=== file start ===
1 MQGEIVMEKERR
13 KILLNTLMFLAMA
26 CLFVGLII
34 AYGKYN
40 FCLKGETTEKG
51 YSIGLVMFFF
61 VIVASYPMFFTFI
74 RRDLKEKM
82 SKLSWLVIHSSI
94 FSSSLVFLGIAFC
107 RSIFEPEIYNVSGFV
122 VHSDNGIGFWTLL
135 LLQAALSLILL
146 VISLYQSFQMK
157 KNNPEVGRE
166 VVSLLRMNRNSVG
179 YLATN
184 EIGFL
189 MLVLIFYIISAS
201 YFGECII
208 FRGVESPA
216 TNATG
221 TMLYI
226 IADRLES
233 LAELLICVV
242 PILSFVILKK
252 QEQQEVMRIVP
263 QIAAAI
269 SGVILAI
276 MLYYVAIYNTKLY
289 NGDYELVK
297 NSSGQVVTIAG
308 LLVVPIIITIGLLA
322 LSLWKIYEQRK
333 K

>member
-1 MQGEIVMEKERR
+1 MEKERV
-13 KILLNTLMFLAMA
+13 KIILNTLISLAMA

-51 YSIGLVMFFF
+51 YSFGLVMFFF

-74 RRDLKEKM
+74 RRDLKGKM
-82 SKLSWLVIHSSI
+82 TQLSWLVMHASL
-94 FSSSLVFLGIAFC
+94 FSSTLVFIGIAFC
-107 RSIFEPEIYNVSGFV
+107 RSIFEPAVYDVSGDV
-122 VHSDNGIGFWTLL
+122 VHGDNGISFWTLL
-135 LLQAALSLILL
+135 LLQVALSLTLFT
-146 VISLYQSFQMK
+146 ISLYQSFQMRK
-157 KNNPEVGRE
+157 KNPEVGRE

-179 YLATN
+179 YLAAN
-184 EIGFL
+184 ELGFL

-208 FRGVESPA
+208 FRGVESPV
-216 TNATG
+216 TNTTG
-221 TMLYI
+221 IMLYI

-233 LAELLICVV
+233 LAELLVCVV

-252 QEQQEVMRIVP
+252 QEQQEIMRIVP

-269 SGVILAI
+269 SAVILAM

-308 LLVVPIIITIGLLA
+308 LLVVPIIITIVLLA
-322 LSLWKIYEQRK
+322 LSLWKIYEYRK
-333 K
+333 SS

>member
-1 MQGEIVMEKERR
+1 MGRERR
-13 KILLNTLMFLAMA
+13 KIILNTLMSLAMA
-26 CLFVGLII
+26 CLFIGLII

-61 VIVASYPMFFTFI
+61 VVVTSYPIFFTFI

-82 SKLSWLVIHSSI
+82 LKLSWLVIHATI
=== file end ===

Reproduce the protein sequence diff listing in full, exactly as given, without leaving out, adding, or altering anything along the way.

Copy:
1 MQGEIVMEKERR
13 KILLNTLMFLAMA
26 CLFVGLII
34 AYGKYN
40 FCLKGETTEKG
51 YSIGLVMFFF
61 VIVASYPMFFTFI
74 RRDLKEKM
82 SKLSWLVIHSSI
94 FSSSLVFLGIAFC
107 RSIFEPEIYNVSGFV
122 VHSDNGIGFWTLL
135 LLQAALSLILL
146 VISLYQSFQMK
157 KNNPEVGRE
166 VVSLLRMNRNSVG
179 YLATN
184 EIGFL
189 MLVLIFYIISAS
201 YFGECII
208 FRGVESPA
216 TNATG
221 TMLYI
226 IADRLES
233 LAELLICVV
242 PILSFVILKK
252 QEQQEVMRIVP
263 QIAAAI
269 SGVILAI
276 MLYYVAIYNTKLY
289 NGDYELVK
297 NSSGQVVTIAG
308 LLVVPIIITIGLLA
322 LSLWKIYEQRK
333 K

>member
-1 MQGEIVMEKERR
+1 MEKERV
-13 KILLNTLMFLAMA
+13 KIILNTLISLAMA

-51 YSIGLVMFFF
+51 YSFGLVMFFF

-74 RRDLKEKM
+74 RRDLKGKM
-82 SKLSWLVIHSSI
+82 TQLSWLVMHASL
-94 FSSSLVFLGIAFC
+94 FSSTLVFIGIAFC
-107 RSIFEPEIYNVSGFV
+107 RSIFEPAVYDVSGDV
-122 VHSDNGIGFWTLL
+122 VHGDNGISFWTLL
-135 LLQAALSLILL
+135 LLQVALSLTLFT
-146 VISLYQSFQMK
+146 ISLYQSFQMRK
-157 KNNPEVGRE
+157 KNPEVGRE

-179 YLATN
+179 YLAAN
-184 EIGFL
+184 ELGFL

-208 FRGVESPA
+208 FRGVESPV
-216 TNATG
+216 TNTTG
-221 TMLYI
+221 IMLYI

-233 LAELLICVV
+233 LAELLVCVV

-252 QEQQEVMRIVP
+252 QEQQEIMRIVP

-269 SGVILAI
+269 SAVILAM

-308 LLVVPIIITIGLLA
+308 LLVVPIIITIVLLA
-322 LSLWKIYEQRK
+322 LSLWKIYEYRK
-333 K
+333 SS

>member
-1 MQGEIVMEKERR
+1 MGRERR
-13 KILLNTLMFLAMA
+13 KIILNTLMSLAMA
-26 CLFVGLII
+26 CLFIGLII

-61 VIVASYPMFFTFI
+61 VVVTSYPIFFTFI

-82 SKLSWLVIHSSI
+82 LKLSWLVIHATI